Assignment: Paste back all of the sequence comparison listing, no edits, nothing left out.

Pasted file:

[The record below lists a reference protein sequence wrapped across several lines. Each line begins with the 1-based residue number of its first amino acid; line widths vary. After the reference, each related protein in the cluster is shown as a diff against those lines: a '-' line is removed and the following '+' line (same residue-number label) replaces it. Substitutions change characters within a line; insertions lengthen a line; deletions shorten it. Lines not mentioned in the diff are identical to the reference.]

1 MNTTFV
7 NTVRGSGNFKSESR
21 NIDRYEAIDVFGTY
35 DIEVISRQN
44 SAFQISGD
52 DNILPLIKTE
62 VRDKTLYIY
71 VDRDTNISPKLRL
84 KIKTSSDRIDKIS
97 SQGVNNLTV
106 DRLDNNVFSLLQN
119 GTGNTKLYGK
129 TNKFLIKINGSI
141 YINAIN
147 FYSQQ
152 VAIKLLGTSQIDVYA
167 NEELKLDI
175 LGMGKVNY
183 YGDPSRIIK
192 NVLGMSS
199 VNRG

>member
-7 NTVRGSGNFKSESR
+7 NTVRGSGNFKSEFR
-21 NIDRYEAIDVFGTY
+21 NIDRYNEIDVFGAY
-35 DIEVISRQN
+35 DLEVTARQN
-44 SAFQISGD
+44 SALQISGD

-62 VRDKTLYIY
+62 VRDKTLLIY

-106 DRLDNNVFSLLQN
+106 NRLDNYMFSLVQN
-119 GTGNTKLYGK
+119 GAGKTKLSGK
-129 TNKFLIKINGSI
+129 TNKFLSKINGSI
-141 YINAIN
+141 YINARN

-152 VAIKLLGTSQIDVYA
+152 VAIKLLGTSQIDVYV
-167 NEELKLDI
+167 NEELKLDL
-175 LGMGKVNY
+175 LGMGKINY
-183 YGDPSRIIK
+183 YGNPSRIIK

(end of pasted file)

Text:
[The record below lists a reference protein sequence wrapped across several lines. Each line begins with the 1-based residue number of its first amino acid; line widths vary. After the reference, each related protein in the cluster is shown as a diff against those lines: a '-' line is removed and the following '+' line (same residue-number label) replaces it. Substitutions change characters within a line; insertions lengthen a line; deletions shorten it. Lines not mentioned in the diff are identical to the reference.]

1 MNTTFV
7 NTVRGSGNFKSESR
21 NIDRYEAIDVFGTY
35 DIEVISRQN
44 SAFQISGD
52 DNILPLIKTE
62 VRDKTLYIY
71 VDRDTNISPKLRL
84 KIKTSSDRIDKIS
97 SQGVNNLTV
106 DRLDNNVFSLLQN
119 GTGNTKLYGK
129 TNKFLIKINGSI
141 YINAIN
147 FYSQQ
152 VAIKLLGTSQIDVYA
167 NEELKLDI
175 LGMGKVNY
183 YGDPSRIIK
192 NVLGMSS
199 VNRG

>member
-7 NTVRGSGNFKSESR
+7 NTVRGSGNFKSEFR
-21 NIDRYEAIDVFGTY
+21 NIDRYNEIDVFGAY
-35 DIEVISRQN
+35 DLEVTARQN
-44 SAFQISGD
+44 SALQISGD

-62 VRDKTLYIY
+62 VRDKTLLIY

-106 DRLDNNVFSLLQN
+106 NRLDNYMFSLVQN
-119 GTGNTKLYGK
+119 GAGKTKLSGK
-129 TNKFLIKINGSI
+129 TNKFLSKINGSI
-141 YINAIN
+141 YINARN

-152 VAIKLLGTSQIDVYA
+152 VAIKLLGTSQIDVYV
-167 NEELKLDI
+167 NEELKLDL
-175 LGMGKVNY
+175 LGMGKINY
-183 YGDPSRIIK
+183 YGNPSRIIK